There’s a real unease to this tale which I thoroughly enjoyed. A gritty, hard edge noir which appealed to my darker side. I also liked that Chastity was surrounded by a slightly flawed group of friends who all looked out for one another. Themes of friendship really ran quite deep for me in this novel, and I liked it! But then, Chastity is my kind of protagonist. She’s a lean, mean, crime-fighting machine. Knows her right from her wrong and will do absolutely everything she can to make sure the path to justice is taken. I’m really very excited about this series and look forward to reading more about Chastity Riley in the future.

One thing I will say (actually two things but bear with me!), this is a quicker than average read as there are only 276 pages in the paperback version. The perfect book for a snowy (or sunny if you’re reading this after the cold snap we had at the end of February/beginning of March!) weekend some may say. I initially had a couple of small issues with some of the formatting in this book which left me feeling a little confused at times. It was only a matter of getting used to the characters, their names, the timeframe and the way these short passages are presented to the reader though. By the end of the novel, it wasn’t an issue for me at all.

Would I recommend this book? I would. Particularly if you’ve ever fancied giving German noir a go – I think Blue Night would be the perfect place to start. Gripping, ominous and delightfully edgy. I can’t wait to meet up with Chastity Riley again soon. For a shorter than average novel, it really packs one heck of a punch!

Four out of five stars.

I chose to read and review an ARC of Blue Night. The above review is my own unbiased opinion. My thanks to Orenda Books for inviting me to take part in the blog tour and for providing with a review copy.

Blue Night by Simone Buchholz (translated by Rachel Ward) was published in the UK by Orenda Books on 28th February 2018 and is available in paperback, eBook and audio formats (please note the following Amazon and Waterstones links are affiliate links): | amazon.co.uk | amazon.com | Waterstones | Goodreads |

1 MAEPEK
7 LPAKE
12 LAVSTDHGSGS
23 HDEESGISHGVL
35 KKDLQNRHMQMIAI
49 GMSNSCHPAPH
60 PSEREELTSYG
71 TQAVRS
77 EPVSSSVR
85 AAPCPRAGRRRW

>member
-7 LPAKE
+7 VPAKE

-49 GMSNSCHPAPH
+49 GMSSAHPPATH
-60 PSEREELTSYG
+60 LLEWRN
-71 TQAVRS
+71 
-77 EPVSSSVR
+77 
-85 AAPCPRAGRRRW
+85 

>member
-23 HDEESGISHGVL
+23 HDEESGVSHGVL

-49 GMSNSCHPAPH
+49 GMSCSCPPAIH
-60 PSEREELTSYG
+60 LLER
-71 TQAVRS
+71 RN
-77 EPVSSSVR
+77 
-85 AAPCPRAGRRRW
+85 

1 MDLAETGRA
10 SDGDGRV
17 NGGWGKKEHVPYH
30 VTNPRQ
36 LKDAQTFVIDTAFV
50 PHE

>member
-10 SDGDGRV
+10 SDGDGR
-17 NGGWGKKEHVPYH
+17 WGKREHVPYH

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about the author3

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Simone Buchholz was born in Hanau in 1972. At university, she studied Philosophy and Literature, worked as a waitress and a columnist, and trained to be a journalist at the prestigious Henri-Nannen-School in Hamburg. In 2016, Simone Buchholz was awarded the Crime Cologne Award as well as runner-up for the German Crime Fiction Prize for Blue Night, which was number one on the KrimiZEIT Best of Crime List for months. She lives in Sankt Pauli, in the heart of Hamburg, with her husband and son.

Author Links: | Website | Twitter |

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Having always been an avid reader and enjoyed word games and puzzles, I discovered a flair for languages at school and went on to study Modern Languages at the University of East Anglia. I spent my third year working as a language assistant at two grammar schools in Saarbrücken, Germany. During my final year, I realised that I wanted to put these skills and passions to use professionally and applied for UEA’s MA in Literary Translation. Since then, I have been working in Norwich, UK, as a freelance translator of literary and creative writing from German and French to English.

Author Links: | Twitter | Website |

Rachel Ward bio and image © http://www.forwardtranslations.co.uk/
Review © Emma Welton | damppebbles.com